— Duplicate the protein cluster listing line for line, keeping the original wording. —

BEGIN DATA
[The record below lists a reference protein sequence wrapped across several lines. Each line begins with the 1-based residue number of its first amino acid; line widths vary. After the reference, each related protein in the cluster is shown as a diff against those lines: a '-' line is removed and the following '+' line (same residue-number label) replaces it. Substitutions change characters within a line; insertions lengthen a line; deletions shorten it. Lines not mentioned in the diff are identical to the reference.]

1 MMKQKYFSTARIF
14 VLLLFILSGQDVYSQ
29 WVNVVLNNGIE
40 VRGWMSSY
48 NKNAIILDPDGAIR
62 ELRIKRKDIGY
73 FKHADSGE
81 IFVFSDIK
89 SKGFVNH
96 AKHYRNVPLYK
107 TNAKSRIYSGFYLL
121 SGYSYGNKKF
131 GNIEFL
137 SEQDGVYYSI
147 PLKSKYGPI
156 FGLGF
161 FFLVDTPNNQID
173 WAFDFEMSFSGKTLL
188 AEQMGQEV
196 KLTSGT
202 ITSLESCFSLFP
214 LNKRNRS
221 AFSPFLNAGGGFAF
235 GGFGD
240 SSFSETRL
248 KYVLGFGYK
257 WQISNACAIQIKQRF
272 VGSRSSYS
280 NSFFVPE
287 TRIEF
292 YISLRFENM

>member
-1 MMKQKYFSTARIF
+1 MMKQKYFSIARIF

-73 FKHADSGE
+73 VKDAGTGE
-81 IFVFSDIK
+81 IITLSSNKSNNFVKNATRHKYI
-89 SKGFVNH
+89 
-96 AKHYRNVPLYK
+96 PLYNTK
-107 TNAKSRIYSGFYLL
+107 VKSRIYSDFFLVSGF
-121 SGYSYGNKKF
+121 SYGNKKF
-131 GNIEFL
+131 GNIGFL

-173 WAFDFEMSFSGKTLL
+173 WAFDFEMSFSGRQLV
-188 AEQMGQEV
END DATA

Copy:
[The record below lists a reference protein sequence wrapped across several lines. Each line begins with the 1-based residue number of its first amino acid; line widths vary. After the reference, each related protein in the cluster is shown as a diff against those lines: a '-' line is removed and the following '+' line (same residue-number label) replaces it. Substitutions change characters within a line; insertions lengthen a line; deletions shorten it. Lines not mentioned in the diff are identical to the reference.]

1 MMKQKYFSTARIF
14 VLLLFILSGQDVYSQ
29 WVNVVLNNGIE
40 VRGWMSSY
48 NKNAIILDPDGAIR
62 ELRIKRKDIGY
73 FKHADSGE
81 IFVFSDIK
89 SKGFVNH
96 AKHYRNVPLYK
107 TNAKSRIYSGFYLL
121 SGYSYGNKKF
131 GNIEFL
137 SEQDGVYYSI
147 PLKSKYGPI
156 FGLGF
161 FFLVDTPNNQID
173 WAFDFEMSFSGKTLL
188 AEQMGQEV
196 KLTSGT
202 ITSLESCFSLFP
214 LNKRNRS
221 AFSPFLNAGGGFAF
235 GGFGD
240 SSFSETRL
248 KYVLGFGYK
257 WQISNACAIQIKQRF
272 VGSRSSYS
280 NSFFVPE
287 TRIEF
292 YISLRFENM

>member
-1 MMKQKYFSTARIF
+1 MMKQKYFSIARIF

-73 FKHADSGE
+73 VKDAGTGE
-81 IFVFSDIK
+81 IITLSSNKSNNFVKNATRHKYI
-89 SKGFVNH
+89 
-96 AKHYRNVPLYK
+96 PLYNTK
-107 TNAKSRIYSGFYLL
+107 VKSRIYSDFFLVSGF
-121 SGYSYGNKKF
+121 SYGNKKF
-131 GNIEFL
+131 GNIGFL

-173 WAFDFEMSFSGKTLL
+173 WAFDFEMSFSGRQLV
-188 AEQMGQEV